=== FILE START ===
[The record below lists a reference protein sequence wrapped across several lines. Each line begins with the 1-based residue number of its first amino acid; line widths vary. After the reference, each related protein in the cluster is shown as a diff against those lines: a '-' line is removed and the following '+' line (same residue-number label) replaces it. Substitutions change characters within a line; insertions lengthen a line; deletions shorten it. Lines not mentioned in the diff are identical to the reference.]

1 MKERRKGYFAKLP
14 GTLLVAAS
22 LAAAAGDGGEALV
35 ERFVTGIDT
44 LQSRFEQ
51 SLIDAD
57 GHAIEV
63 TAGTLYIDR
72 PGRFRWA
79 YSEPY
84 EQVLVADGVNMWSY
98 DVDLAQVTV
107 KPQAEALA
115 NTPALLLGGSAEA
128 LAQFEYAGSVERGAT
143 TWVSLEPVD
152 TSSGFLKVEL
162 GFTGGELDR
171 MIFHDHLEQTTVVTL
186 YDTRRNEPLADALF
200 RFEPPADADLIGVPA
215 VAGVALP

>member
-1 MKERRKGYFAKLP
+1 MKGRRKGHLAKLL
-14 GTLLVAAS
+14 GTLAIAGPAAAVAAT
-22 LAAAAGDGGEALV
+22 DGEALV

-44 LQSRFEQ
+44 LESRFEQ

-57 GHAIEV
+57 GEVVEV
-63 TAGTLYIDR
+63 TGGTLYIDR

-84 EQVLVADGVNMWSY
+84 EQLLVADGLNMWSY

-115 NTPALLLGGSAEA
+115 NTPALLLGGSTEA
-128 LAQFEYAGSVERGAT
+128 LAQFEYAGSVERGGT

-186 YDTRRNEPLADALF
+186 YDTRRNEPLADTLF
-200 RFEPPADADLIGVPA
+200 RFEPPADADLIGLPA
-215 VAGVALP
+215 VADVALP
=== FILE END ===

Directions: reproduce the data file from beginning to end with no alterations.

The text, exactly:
[The record below lists a reference protein sequence wrapped across several lines. Each line begins with the 1-based residue number of its first amino acid; line widths vary. After the reference, each related protein in the cluster is shown as a diff against those lines: a '-' line is removed and the following '+' line (same residue-number label) replaces it. Substitutions change characters within a line; insertions lengthen a line; deletions shorten it. Lines not mentioned in the diff are identical to the reference.]

1 MKERRKGYFAKLP
14 GTLLVAAS
22 LAAAAGDGGEALV
35 ERFVTGIDT
44 LQSRFEQ
51 SLIDAD
57 GHAIEV
63 TAGTLYIDR
72 PGRFRWA
79 YSEPY
84 EQVLVADGVNMWSY
98 DVDLAQVTV
107 KPQAEALA
115 NTPALLLGGSAEA
128 LAQFEYAGSVERGAT
143 TWVSLEPVD
152 TSSGFLKVEL
162 GFTGGELDR
171 MIFHDHLEQTTVVTL
186 YDTRRNEPLADALF
200 RFEPPADADLIGVPA
215 VAGVALP

>member
-1 MKERRKGYFAKLP
+1 MKGRRKGHLAKLL
-14 GTLLVAAS
+14 GTLAIAGPAAAVAAT
-22 LAAAAGDGGEALV
+22 DGEALV

-44 LQSRFEQ
+44 LESRFEQ

-57 GHAIEV
+57 GEVVEV
-63 TAGTLYIDR
+63 TGGTLYIDR

-84 EQVLVADGVNMWSY
+84 EQLLVADGLNMWSY

-115 NTPALLLGGSAEA
+115 NTPALLLGGSTEA
-128 LAQFEYAGSVERGAT
+128 LAQFEYAGSVERGGT

-186 YDTRRNEPLADALF
+186 YDTRRNEPLADTLF
-200 RFEPPADADLIGVPA
+200 RFEPPADADLIGLPA
-215 VAGVALP
+215 VADVALP